As I’ve unpacked infinite boxes of kitchenware, struggled to find everything I’m looking for, and coordinated the events moving has involved I’ve had little time for real cooking. While I’m not typically the “Dinner in 30 minutes or less” guy on the weekends, during the week it’s imperative. To be honest, we eat out far too much when we’re together because by the time we get home we’re fried and don’t feel like hassling with anything. On the nights David works, I’m ALL about simple. Like my single days, I don’t want to mess with cooking for one so my go-tos tend to be making a vat of chili, tacos, puttanesca, burritos, or a bigassed salad. Occasionally I’ll throw together some type of Asian noodle dish if I feel like I can justify the lack of nutritionally redeeming gorging I know I’ll do in a slithery, fatty plate of carbs. Last night was one of those nights.

I doubt I need to tell anyone who knows me what a Fuchsia Dunlop fan I am. I’ve posted some of her recipes in the past, and her books are the reason I went to the Sichuan Culinary Institute a few years back. I stumbled across her Spicy Sesame Noodles recipe when I was looking through Every Grain of Rice recently, and knew I had to make it. Start to finish, it took 10 minutes.

The only adaptations I made were based upon all the noodles I’ve inhaled in various trips to china, and the barrage of questions I asked the chefs and noodle shop owners during my culinary trip. You don’t need to modify this—it’s all to taste. I just added what I like, including a sprinkling of msg, about ½ tsp of sugar, 3 Tbsp chopped ya cai (Chinese pickled vegetables), the amount of garlic called for in the recipe--doubled, and I used both ground Sichuan pepper and a tiny drizzle of the oil.

 Enjoy this. If you have the ingredients on hand, it’s effortless.

Chef Chen Dailu's Spicy Sesame Noodles (Chen Shifu Hong You Su Mian)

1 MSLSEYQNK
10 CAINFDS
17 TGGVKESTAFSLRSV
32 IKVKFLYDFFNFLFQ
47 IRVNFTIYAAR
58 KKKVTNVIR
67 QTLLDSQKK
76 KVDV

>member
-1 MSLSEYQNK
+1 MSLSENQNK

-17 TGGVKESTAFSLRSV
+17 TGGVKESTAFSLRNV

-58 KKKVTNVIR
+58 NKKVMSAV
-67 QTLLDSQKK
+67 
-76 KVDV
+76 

From: Every Grain of Rice by Fuschia Dunlop

"This is a recipe taught by chef Chen Dailu of the wonderful Chengdu snack restaurant Long Chao Shou," she says. "I was interviewing him for a feature for Saveur magazine and I asked him to tell me about his favorite food. To my surprise, he came up with this scrumptious but blindingly simple vegetarian recipe."

Makes: 2 servings

Ingredients:

2 teaspoons sesame paste

1 tablespoon light soy sauce

½ teaspoon dark soy sauce

½ teaspoon Chinkiang vinegar

1 teaspoon finely chopped garlic

Good pinch of ground, roasted Sichuan pepper, or a dash of Sichuan pepper oil

1 ½ tablespoons chilli oil with sediment

7 ounces (200g) Chinese wheat or buckwheat noodles

Handful of pea shoots, green bok choy or choy sum leaves (optional)

1 tablespoon finely chopped spring onion greens

Preparation:

1. Combine all the ingredients - except for the noodles, greens, if using, and spring onions -- in a serving bowl and mix well.

2. Cook the noodles. If you are using the greens, toss them into the cooking water for the last minute to blanch them. Drain the noodles and greens and add to the serving bowl. Scatter with spring onions, mix well, and serve.

PrintView Printer Friendly Version

EmailEmail Article to Friend

Reader Comments

There are no comments for this journal entry. To create a new comment, use the form below.

PostPost a New Comment

Enter your information below to add a new comment.

My response is on my own website »
Author Email (optional):
Author URL (optional):
Post:
 
Some HTML allowed: <a href="" title=""> <abbr title=""> <acronym title=""> <b> <blockquote cite=""> <code> <em> <i> <strike> <strong>